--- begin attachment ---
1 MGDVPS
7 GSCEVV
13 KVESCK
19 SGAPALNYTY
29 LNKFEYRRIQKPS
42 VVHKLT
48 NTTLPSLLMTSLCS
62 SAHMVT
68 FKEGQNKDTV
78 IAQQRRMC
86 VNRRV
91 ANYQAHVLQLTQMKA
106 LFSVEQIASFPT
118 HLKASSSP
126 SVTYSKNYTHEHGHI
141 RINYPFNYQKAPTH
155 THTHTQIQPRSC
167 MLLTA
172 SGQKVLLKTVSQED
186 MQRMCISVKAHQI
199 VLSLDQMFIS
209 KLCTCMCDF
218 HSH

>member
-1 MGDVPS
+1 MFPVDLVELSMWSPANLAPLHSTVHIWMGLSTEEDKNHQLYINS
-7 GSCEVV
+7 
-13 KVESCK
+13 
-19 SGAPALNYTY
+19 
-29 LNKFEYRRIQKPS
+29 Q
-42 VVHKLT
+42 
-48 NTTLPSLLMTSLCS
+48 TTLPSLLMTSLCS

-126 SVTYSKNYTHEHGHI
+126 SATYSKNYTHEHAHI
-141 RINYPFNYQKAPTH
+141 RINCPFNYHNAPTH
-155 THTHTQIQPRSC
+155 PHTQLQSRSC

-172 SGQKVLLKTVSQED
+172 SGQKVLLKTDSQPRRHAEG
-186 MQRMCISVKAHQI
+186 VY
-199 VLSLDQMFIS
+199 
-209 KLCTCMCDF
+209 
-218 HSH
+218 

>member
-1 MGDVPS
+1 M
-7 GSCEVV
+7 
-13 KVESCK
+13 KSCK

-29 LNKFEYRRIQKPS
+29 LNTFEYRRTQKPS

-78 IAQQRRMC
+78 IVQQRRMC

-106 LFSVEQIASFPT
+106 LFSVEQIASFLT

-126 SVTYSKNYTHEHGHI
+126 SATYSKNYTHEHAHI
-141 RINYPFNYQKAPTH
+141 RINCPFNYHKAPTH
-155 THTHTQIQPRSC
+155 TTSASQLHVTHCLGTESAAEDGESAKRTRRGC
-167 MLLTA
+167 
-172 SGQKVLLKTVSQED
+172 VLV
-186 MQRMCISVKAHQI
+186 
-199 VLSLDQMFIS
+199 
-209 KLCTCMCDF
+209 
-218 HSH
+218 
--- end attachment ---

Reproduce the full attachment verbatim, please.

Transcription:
1 MGDVPS
7 GSCEVV
13 KVESCK
19 SGAPALNYTY
29 LNKFEYRRIQKPS
42 VVHKLT
48 NTTLPSLLMTSLCS
62 SAHMVT
68 FKEGQNKDTV
78 IAQQRRMC
86 VNRRV
91 ANYQAHVLQLTQMKA
106 LFSVEQIASFPT
118 HLKASSSP
126 SVTYSKNYTHEHGHI
141 RINYPFNYQKAPTH
155 THTHTQIQPRSC
167 MLLTA
172 SGQKVLLKTVSQED
186 MQRMCISVKAHQI
199 VLSLDQMFIS
209 KLCTCMCDF
218 HSH

>member
-1 MGDVPS
+1 MFPVDLVELSMWSPANLAPLHSTVHIWMGLSTEEDKNHQLYINS
-7 GSCEVV
+7 
-13 KVESCK
+13 
-19 SGAPALNYTY
+19 
-29 LNKFEYRRIQKPS
+29 Q
-42 VVHKLT
+42 
-48 NTTLPSLLMTSLCS
+48 TTLPSLLMTSLCS

-126 SVTYSKNYTHEHGHI
+126 SATYSKNYTHEHAHI
-141 RINYPFNYQKAPTH
+141 RINCPFNYHNAPTH
-155 THTHTQIQPRSC
+155 PHTQLQSRSC

-172 SGQKVLLKTVSQED
+172 SGQKVLLKTDSQPRRHAEG
-186 MQRMCISVKAHQI
+186 VY
-199 VLSLDQMFIS
+199 
-209 KLCTCMCDF
+209 
-218 HSH
+218 

>member
-1 MGDVPS
+1 M
-7 GSCEVV
+7 
-13 KVESCK
+13 KSCK

-29 LNKFEYRRIQKPS
+29 LNTFEYRRTQKPS

-78 IAQQRRMC
+78 IVQQRRMC

-106 LFSVEQIASFPT
+106 LFSVEQIASFLT

-126 SVTYSKNYTHEHGHI
+126 SATYSKNYTHEHAHI
-141 RINYPFNYQKAPTH
+141 RINCPFNYHKAPTH
-155 THTHTQIQPRSC
+155 TTSASQLHVTHCLGTESAAEDGESAKRTRRGC
-167 MLLTA
+167 
-172 SGQKVLLKTVSQED
+172 VLV
-186 MQRMCISVKAHQI
+186 
-199 VLSLDQMFIS
+199 
-209 KLCTCMCDF
+209 
-218 HSH
+218 